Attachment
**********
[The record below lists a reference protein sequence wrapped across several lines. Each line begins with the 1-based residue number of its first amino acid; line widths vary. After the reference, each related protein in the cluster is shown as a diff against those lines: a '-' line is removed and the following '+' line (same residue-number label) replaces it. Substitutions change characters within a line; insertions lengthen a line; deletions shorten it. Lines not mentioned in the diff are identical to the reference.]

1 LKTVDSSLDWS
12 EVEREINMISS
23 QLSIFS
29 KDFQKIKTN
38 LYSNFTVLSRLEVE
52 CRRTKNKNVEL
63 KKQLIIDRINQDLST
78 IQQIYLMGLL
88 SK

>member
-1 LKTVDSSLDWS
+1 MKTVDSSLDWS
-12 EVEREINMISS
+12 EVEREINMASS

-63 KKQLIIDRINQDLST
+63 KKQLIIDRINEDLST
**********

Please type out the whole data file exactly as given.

[The record below lists a reference protein sequence wrapped across several lines. Each line begins with the 1-based residue number of its first amino acid; line widths vary. After the reference, each related protein in the cluster is shown as a diff against those lines: a '-' line is removed and the following '+' line (same residue-number label) replaces it. Substitutions change characters within a line; insertions lengthen a line; deletions shorten it. Lines not mentioned in the diff are identical to the reference.]

1 LKTVDSSLDWS
12 EVEREINMISS
23 QLSIFS
29 KDFQKIKTN
38 LYSNFTVLSRLEVE
52 CRRTKNKNVEL
63 KKQLIIDRINQDLST
78 IQQIYLMGLL
88 SK

>member
-1 LKTVDSSLDWS
+1 MKTVDSSLDWS
-12 EVEREINMISS
+12 EVEREINMASS

-63 KKQLIIDRINQDLST
+63 KKQLIIDRINEDLST